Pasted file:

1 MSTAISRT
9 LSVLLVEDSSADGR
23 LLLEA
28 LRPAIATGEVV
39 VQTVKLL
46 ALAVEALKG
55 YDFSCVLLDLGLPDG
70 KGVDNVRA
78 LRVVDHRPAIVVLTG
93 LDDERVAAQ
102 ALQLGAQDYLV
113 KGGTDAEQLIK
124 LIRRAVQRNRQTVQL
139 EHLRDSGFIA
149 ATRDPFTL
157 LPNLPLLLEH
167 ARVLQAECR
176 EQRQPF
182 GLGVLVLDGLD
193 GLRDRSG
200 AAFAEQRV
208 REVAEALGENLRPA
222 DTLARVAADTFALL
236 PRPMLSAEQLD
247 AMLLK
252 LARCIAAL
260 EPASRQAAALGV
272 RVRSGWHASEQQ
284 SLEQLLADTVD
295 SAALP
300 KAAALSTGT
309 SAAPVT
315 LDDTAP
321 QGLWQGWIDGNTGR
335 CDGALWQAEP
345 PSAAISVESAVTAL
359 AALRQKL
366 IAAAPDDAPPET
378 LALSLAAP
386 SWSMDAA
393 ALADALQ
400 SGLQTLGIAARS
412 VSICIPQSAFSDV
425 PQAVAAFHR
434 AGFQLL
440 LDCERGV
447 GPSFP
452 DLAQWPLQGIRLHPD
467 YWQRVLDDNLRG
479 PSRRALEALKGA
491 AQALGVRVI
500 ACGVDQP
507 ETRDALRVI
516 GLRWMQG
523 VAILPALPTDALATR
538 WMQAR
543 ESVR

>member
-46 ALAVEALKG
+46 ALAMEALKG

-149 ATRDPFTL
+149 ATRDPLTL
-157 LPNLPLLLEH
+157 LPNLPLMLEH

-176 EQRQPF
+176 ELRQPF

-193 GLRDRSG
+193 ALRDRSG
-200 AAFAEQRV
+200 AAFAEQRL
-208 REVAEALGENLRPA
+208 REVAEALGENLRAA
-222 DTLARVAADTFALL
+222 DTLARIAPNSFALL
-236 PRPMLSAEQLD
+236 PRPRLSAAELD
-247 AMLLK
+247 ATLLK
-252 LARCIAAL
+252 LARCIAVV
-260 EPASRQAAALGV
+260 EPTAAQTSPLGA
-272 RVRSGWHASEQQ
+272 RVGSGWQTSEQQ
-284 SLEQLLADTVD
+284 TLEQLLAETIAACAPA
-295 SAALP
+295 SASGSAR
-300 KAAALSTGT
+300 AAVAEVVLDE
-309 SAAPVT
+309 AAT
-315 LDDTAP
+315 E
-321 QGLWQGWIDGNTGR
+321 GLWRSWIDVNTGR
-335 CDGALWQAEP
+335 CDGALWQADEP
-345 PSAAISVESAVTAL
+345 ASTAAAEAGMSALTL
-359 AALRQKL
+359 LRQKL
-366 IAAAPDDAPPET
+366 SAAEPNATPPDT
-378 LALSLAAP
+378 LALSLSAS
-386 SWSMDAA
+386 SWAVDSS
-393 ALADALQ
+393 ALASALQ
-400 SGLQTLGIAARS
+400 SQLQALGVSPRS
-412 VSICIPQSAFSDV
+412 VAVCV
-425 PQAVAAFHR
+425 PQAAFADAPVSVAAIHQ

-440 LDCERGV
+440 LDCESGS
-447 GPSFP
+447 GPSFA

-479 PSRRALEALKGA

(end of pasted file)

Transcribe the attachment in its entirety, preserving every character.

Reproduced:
1 MSTAISRT
9 LSVLLVEDSSADGR
23 LLLEA
28 LRPAIATGEVV
39 VQTVKLL
46 ALAVEALKG
55 YDFSCVLLDLGLPDG
70 KGVDNVRA
78 LRVVDHRPAIVVLTG
93 LDDERVAAQ
102 ALQLGAQDYLV
113 KGGTDAEQLIK
124 LIRRAVQRNRQTVQL
139 EHLRDSGFIA
149 ATRDPFTL
157 LPNLPLLLEH
167 ARVLQAECR
176 EQRQPF
182 GLGVLVLDGLD
193 GLRDRSG
200 AAFAEQRV
208 REVAEALGENLRPA
222 DTLARVAADTFALL
236 PRPMLSAEQLD
247 AMLLK
252 LARCIAAL
260 EPASRQAAALGV
272 RVRSGWHASEQQ
284 SLEQLLADTVD
295 SAALP
300 KAAALSTGT
309 SAAPVT
315 LDDTAP
321 QGLWQGWIDGNTGR
335 CDGALWQAEP
345 PSAAISVESAVTAL
359 AALRQKL
366 IAAAPDDAPPET
378 LALSLAAP
386 SWSMDAA
393 ALADALQ
400 SGLQTLGIAARS
412 VSICIPQSAFSDV
425 PQAVAAFHR
434 AGFQLL
440 LDCERGV
447 GPSFP
452 DLAQWPLQGIRLHPD
467 YWQRVLDDNLRG
479 PSRRALEALKGA
491 AQALGVRVI
500 ACGVDQP
507 ETRDALRVI
516 GLRWMQG
523 VAILPALPTDALATR
538 WMQAR
543 ESVR

>member
-46 ALAVEALKG
+46 ALAMEALKG

-149 ATRDPFTL
+149 ATRDPLTL
-157 LPNLPLLLEH
+157 LPNLPLMLEH

-176 EQRQPF
+176 ELRQPF

-193 GLRDRSG
+193 ALRDRSG
-200 AAFAEQRV
+200 AAFAEQRL
-208 REVAEALGENLRPA
+208 REVAEALGENLRAA
-222 DTLARVAADTFALL
+222 DTLARIAPNSFALL
-236 PRPMLSAEQLD
+236 PRPRLSAAELD
-247 AMLLK
+247 ATLLK
-252 LARCIAAL
+252 LARCIAVV
-260 EPASRQAAALGV
+260 EPTAAQTSPLGA
-272 RVRSGWHASEQQ
+272 RVGSGWQTSEQQ
-284 SLEQLLADTVD
+284 TLEQLLAETIAACAPA
-295 SAALP
+295 SASGSAR
-300 KAAALSTGT
+300 AAVAEVVLDE
-309 SAAPVT
+309 AAT
-315 LDDTAP
+315 E
-321 QGLWQGWIDGNTGR
+321 GLWRSWIDVNTGR
-335 CDGALWQAEP
+335 CDGALWQADEP
-345 PSAAISVESAVTAL
+345 ASTAAAEAGMSALTL
-359 AALRQKL
+359 LRQKL
-366 IAAAPDDAPPET
+366 SAAEPNATPPDT
-378 LALSLAAP
+378 LALSLSAS
-386 SWSMDAA
+386 SWAVDSS
-393 ALADALQ
+393 ALASALQ
-400 SGLQTLGIAARS
+400 SQLQALGVSPRS
-412 VSICIPQSAFSDV
+412 VAVCV
-425 PQAVAAFHR
+425 PQAAFADAPVSVAAIHQ

-440 LDCERGV
+440 LDCESGS
-447 GPSFP
+447 GPSFA

-479 PSRRALEALKGA